Government Lifts Literacy Standards
A report out today shows New Zealand children aged up to 12 are more literate than they were in 1996 but the Government says it will continue to strive for improvement.
The four-yearly publication Reading and Speaking, Assessment Results, 2000 is from the National Education Monitoring Project.
Education Minister Trevor Mallard said he was delighted with the results.
"They're really positive results which are a tribute to some of the excellent work that is going on in New Zealand schools. But there is always room for improvement and that's why I have asked that the expected standards for the next monitoring cycle be lifted even further," Trevor Mallard said.
"For example, at the moment we expect an eight-year-old to read at 'band 2' and nearly ninety per cent of them reach that goal. I want our expectation to be that eight-year-old children read at 'band 3'. I also want the project to work on finding out what the most able students can achieve to put in place higher standards.
"The report released today records substantial gains by eight-year-olds both in their ability to decode and comprehend written language, and to read aloud.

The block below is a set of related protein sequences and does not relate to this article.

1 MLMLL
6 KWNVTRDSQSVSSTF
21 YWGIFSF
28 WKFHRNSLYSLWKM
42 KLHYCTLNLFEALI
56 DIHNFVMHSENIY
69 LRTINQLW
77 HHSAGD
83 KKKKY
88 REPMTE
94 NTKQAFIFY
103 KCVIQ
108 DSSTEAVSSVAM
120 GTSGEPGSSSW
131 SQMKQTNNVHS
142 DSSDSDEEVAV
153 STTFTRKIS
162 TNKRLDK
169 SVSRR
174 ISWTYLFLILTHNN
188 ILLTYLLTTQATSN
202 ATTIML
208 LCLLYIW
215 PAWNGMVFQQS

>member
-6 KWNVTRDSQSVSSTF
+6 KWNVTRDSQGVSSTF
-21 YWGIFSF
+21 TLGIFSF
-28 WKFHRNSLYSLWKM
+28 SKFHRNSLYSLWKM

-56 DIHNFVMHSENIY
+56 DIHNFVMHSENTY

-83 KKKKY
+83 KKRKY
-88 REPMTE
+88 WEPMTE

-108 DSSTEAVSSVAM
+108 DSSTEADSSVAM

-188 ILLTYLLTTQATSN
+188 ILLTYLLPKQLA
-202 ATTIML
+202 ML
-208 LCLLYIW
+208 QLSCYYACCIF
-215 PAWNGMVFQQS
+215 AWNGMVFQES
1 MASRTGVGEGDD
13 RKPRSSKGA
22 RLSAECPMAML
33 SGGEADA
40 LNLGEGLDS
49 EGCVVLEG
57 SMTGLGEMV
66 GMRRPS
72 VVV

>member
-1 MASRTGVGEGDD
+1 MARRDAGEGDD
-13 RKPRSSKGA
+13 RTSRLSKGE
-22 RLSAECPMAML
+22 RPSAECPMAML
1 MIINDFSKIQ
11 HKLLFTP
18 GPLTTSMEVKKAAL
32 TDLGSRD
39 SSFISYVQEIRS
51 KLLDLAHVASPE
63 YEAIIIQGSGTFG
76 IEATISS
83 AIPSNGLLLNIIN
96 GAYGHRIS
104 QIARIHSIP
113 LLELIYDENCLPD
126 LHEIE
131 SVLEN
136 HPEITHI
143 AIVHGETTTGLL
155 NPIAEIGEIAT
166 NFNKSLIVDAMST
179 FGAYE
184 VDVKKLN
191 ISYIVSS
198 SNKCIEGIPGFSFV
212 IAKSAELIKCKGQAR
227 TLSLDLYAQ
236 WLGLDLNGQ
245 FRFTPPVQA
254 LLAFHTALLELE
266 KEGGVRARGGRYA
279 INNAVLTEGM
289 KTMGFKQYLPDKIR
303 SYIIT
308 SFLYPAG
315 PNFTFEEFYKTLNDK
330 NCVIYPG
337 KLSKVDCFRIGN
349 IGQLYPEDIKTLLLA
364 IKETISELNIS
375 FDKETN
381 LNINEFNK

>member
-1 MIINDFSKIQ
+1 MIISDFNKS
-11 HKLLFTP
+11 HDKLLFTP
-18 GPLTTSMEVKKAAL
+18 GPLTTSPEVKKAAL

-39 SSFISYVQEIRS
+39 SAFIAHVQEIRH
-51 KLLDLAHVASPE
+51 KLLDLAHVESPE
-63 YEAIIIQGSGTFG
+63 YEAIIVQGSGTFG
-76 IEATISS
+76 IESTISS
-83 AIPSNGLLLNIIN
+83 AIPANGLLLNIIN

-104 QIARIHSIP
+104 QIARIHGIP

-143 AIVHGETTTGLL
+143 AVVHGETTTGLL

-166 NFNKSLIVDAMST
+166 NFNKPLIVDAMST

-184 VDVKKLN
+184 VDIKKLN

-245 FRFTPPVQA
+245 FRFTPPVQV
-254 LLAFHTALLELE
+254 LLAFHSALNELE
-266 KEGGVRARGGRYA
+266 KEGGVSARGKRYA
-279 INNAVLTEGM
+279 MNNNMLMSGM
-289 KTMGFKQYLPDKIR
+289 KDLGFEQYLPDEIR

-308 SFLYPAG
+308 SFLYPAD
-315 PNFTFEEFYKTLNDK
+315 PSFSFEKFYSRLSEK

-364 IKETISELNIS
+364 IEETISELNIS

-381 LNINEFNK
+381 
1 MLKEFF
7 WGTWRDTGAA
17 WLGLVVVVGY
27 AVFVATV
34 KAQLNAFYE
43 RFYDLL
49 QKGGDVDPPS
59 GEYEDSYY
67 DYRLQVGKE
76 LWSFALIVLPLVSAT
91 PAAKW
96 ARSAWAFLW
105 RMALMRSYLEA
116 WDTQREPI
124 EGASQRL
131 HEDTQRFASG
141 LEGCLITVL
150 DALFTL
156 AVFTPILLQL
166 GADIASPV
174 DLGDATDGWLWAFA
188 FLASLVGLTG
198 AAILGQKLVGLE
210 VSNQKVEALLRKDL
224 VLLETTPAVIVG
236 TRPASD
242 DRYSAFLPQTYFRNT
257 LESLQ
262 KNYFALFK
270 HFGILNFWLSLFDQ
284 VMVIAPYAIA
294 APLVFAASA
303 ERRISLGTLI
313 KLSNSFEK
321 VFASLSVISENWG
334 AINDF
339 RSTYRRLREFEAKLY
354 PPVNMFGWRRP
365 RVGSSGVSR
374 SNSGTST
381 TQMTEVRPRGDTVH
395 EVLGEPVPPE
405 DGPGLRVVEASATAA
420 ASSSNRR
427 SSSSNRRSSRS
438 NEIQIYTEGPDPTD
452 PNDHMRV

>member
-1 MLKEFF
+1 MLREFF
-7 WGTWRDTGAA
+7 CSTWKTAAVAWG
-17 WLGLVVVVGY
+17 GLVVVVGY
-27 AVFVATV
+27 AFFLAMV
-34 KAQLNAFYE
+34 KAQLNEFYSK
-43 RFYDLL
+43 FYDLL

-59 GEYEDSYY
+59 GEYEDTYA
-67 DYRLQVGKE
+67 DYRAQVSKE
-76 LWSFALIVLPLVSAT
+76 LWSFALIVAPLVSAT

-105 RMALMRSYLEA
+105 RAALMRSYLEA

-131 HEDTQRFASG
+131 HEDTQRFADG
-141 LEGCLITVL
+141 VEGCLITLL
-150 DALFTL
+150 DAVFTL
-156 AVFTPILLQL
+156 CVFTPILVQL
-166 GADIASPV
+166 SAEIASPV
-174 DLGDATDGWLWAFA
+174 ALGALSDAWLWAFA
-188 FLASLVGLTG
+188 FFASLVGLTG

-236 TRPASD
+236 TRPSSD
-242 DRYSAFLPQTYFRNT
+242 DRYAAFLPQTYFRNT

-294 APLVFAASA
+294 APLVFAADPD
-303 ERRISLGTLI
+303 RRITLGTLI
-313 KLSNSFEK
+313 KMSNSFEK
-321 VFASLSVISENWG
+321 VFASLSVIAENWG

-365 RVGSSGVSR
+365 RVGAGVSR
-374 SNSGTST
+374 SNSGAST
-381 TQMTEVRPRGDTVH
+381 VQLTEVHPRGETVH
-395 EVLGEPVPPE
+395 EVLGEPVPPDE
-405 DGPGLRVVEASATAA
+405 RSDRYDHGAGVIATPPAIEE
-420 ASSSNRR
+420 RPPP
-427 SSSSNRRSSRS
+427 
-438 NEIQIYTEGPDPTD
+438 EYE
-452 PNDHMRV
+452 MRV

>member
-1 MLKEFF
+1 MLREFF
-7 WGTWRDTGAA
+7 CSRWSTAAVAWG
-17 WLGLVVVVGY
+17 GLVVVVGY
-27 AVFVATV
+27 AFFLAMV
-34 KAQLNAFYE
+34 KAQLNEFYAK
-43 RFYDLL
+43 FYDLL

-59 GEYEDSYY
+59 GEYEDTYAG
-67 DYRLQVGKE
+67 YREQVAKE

“Those 8-year-olds have made dramatic improvements in oral reading as well as very substantial gains in reading comprehension. It also records some improvements in the results achieved by 12-year-olds.”
Trevor Mallard said the upward trend in the results of assessments undertaken by the National Education Monitoring Project confirmed other data coming from schools.
"That's very encouraging. We’ve been putting real emphasis on literacy, especially in the early years of a child’s education, and the results are now coming through.
“Teachers are focussing on literacy right from day one, with rich language environments in our early childhood education institutions. Changes this Government has made to the education guidelines ensure that both literacy and numeracy receive high priority.
“As a nation, we are now working harder at literacy both in our classrooms and in our homes, and it is clear that this is paying off. Parents and the community at large are more confident now about helping young children learn than they were a few years ago.
“It remains a concern to me that there is still a gap between the literacy results of Maori and non-Maori students, although I note that both groups have shown general improvement.”
Trevor Mallard said there would be no falling away in the Government’s drive to improve literacy.
“Every school and early childhood centre will remain committed to the literacy success of every new entrant. We now have to get the same push for improvement in the intermediate and high school years and beyond.”
Also released this month are reports on Music, and Aspects of Technology. All three reports will be used by schools and the Ministry to focus on lifting student achievement in these areas.
This document can be accessed at the following internet website address: http://nemp.otago.ac.nz